fonmsoeam pic    Although FONMSOEAM is a legally established organization, it hasn’t been able to reach full market potential due to deficient organizational capacity, insufficient post harvest infrastructure, inadequate technology, and lack of education. In order to remedy the situation, we propose an integrative solution that brings together small-scale farmers, local financial institutions, industry professionals and grass roots conservation organizations in an alternative to unsustainable economic activities such as logging, cattle ranching and annual crops that lead to biodiversity loss without alleviating poverty.

    Specific objectives include strengthening FONMSOEAM organizational capacity to improve collective distribution and commercialization of raw cacao, improved post-harvest treatment of cacao to receive better prices; community based monitoring of cacao plantations; improve technical assistance; exploitation of sub-products currently discarded; and creation of a national and international market image for environmentally friendly cacao and chocolate products.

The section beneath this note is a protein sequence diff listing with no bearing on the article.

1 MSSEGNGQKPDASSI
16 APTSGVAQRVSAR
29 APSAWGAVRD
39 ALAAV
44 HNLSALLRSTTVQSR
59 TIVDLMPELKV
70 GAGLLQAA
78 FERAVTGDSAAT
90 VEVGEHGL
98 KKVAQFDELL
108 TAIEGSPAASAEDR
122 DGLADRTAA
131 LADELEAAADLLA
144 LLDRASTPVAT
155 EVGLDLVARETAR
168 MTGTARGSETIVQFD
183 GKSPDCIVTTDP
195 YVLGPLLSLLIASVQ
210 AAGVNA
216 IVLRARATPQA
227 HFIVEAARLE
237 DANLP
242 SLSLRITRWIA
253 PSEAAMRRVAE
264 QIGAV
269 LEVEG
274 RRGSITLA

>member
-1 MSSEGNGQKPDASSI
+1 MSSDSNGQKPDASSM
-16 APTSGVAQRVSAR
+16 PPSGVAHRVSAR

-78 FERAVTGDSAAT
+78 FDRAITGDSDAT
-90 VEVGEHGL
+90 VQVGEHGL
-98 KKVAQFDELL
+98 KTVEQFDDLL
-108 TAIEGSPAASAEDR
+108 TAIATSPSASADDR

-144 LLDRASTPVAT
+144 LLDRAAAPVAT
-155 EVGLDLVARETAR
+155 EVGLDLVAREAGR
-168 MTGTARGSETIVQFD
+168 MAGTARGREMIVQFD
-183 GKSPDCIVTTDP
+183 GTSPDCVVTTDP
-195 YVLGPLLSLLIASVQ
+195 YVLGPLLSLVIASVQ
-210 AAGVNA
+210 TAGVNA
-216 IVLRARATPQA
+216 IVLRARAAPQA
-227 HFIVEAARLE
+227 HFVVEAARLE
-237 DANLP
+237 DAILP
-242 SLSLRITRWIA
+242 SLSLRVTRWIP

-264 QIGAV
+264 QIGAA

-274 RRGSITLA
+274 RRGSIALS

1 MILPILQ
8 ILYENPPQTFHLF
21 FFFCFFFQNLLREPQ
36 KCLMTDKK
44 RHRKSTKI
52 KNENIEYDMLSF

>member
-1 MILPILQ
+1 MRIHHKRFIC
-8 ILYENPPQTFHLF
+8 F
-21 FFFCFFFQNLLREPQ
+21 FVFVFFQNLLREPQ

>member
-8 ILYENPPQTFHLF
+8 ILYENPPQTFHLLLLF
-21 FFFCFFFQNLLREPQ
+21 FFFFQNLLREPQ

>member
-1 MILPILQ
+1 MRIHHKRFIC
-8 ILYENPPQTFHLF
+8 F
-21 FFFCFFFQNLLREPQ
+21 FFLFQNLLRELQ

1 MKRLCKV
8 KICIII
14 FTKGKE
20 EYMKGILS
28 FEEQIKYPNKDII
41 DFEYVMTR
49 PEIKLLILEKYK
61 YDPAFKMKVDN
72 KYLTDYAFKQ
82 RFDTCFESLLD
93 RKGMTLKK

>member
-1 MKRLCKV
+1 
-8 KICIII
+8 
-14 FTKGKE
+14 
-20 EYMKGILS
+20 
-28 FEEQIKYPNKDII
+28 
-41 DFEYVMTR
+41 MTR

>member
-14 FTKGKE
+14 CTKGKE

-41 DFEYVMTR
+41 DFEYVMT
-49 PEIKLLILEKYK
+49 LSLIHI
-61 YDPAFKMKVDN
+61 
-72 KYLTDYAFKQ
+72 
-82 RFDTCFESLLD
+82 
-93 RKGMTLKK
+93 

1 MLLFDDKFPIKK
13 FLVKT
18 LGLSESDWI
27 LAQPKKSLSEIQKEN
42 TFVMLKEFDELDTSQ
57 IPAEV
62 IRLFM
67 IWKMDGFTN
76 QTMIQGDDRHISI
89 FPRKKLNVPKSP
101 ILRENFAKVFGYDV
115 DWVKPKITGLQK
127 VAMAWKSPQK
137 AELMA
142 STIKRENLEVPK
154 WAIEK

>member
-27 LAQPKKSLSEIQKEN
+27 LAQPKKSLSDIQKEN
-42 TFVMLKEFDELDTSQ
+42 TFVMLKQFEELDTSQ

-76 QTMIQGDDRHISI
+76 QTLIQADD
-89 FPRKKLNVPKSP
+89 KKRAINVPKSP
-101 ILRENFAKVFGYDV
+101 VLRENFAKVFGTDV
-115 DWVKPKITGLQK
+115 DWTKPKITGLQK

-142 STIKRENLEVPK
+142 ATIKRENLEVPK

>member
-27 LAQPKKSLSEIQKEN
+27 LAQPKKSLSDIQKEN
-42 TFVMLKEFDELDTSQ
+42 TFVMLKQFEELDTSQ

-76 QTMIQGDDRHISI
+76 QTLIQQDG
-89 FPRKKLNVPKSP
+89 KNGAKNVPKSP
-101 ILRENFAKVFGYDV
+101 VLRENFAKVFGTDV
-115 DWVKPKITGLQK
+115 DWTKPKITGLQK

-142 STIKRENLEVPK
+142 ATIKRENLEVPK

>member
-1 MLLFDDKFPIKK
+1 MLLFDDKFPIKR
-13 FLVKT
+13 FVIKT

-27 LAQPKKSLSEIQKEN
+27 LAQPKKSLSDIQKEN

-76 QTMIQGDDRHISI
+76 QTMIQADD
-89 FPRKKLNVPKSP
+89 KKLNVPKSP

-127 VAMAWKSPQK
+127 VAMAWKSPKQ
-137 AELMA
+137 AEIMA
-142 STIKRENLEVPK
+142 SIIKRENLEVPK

Internship and Volunteer Opportunities Available at Fonmsoeam (More...)


 

News - Great Wilderness on the Move

    Great Wilderness recently donated funds to allow fifty FONMSOEAM cacao farmers to begin the organic certification process for their product. Certified organic cocoa producers are most likely to obtain better prices than conventional cocoa usually ranging from US$ 100 to US$ 300 per ton.

 

VISITING FARMS IN MUISNEMuisne farms